First Things RSS Feed - Roger Scruton
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60Living with a Mindhttps://www.firstthings.com/article/2015/12/living-with-a-mind
Tue, 01 Dec 2015 00:00:00 -0500I was brought up in a culture that made no special place for the “intellectual” as a distinct human type, and which regarded learning in the same way as any other hobby: harmless and excusable, so long as you kept quiet about it. The person who studied the classics at home, who wrote poetry in the early hours, or who listened in private to Beethoven quartets was, in my little patch of suburban England, no more to be despised than the expert in tarot cards, the amateur acrobat, or the breeder of exotic chickens. But if he should begin to display his hobby in ordinary social gatherings, or to imagine that his knowing the works of Emily Dickinson entitled him to some measure of respect not accorded to those who had gotten no further than page three of
, then it was time to put him in his place as a social outcast.
The End of the Universityhttps://www.firstthings.com/article/2015/04/the-end-of-the-university
Wed, 01 Apr 2015 00:00:00 -0400Universities exist to provide students with the knowledge, skills, and culture that will prepare them for life, while enhancing the intellectual capital upon which we all depend. Evidently the two purposes are distinct. One concerns the growth of the individual, the other our shared need for knowledge. But they are also intertwined, so that damage to the one purpose is damage to the other. That is what we are now seeing, as our universities increasingly turn against the culture that created them, withholding it from the young.
]]>Is Sex Necessary?https://www.firstthings.com/article/2014/12/is-sex-necessary
Mon, 01 Dec 2014 00:00:00 -0500E. B. White and James Thurber’s prescient satire of the sexual revolution in America,
Is Sex Necessary?
, was published in 1929, just before things really got going. It reminds us that sex was already understood as an arena of contest between the individual and society. Social order meant channeling and concealing our sexual emotions, and adhering to the unspoken agreement not to talk about them, at least not directly and in explicit terms. People might do unconventional things in private; but going public was taboo. Of course, Freud and the Freudians had upset things, but they discussed the matter in medical language that neutralized the appeal of the things they described. Apart from a few rude novelists like Henry Miller, Americans believed that decency forbade us from making a show of our inclinations and that the norms of middle-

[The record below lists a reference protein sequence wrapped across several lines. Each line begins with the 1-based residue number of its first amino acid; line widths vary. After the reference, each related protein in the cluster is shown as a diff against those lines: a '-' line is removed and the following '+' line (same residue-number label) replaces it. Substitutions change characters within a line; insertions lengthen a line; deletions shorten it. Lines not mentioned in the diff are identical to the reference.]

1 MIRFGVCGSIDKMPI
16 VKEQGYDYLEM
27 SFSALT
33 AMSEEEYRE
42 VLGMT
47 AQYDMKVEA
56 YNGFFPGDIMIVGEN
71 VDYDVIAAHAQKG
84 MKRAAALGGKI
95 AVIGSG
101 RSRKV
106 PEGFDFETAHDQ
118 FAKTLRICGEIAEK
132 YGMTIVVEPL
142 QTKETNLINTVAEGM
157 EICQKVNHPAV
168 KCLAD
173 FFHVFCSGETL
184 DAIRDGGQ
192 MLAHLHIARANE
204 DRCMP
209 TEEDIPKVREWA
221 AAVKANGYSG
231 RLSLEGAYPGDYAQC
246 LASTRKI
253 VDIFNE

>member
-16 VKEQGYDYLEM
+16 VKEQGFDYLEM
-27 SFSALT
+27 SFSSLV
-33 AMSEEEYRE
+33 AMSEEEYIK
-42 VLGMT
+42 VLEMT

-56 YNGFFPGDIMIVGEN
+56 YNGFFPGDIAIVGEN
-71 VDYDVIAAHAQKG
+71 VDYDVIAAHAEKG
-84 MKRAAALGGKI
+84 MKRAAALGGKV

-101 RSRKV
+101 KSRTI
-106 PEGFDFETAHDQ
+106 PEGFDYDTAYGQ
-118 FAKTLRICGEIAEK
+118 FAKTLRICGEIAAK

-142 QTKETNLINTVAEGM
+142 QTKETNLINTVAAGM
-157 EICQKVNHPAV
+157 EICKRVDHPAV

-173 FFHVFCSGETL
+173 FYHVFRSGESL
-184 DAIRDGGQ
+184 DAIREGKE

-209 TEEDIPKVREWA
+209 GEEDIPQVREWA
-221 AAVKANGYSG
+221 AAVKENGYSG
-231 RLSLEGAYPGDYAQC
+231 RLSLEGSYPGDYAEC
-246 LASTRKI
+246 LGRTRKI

class society should continue undisturbed.
]]>The Good of Governmenthttps://www.firstthings.com/article/2014/06/the-good-of-government
Sun, 01 Jun 2014 00:00:00 -0400In his first inaugural address, President Reagan announced that “government is not the solution to our problem; government is the problem,” and his remark struck a chord in the hearts of his conservative supporters. American conservatives, called upon to define their position, reiterate the message that there is “too much government.” The seemingly unstoppable expansion of regulations; the increasing control over what happens in the workplace, in the public square, and even in the family; the constant manufacturing of new crimes and misdemeanors, aimed at controlling how we associate and with whom; the attempts to limit First and Second Amendment rightsthese developments are viewed by many conservatives with alarm. They seem to be taking America in a new direction, away from the free association of self-governing individuals envisaged by the founders, toward a society of obedient dependents, who exchange their freedom and their responsibilities for a perpetual lien on the public purse. And you only have to look at Europe to see the result.
Tue, 01 Apr 2014 00:00:00 -0400uring the Cold War the United States government made
important attempts to manage America’s image in the world. Besides the radio
stationsVoice of America and Radio Free Europeand the U.S. Advisory
Commission on Public Diplomacy, there was the U.S. Information Agency, whose
aim was to ensure that an upbeat and truthful image of America would prevail
against the adverse propaganda of the Soviet Union. The USIA was closed down in
1999, and the scope of the radio networks has been curtailed.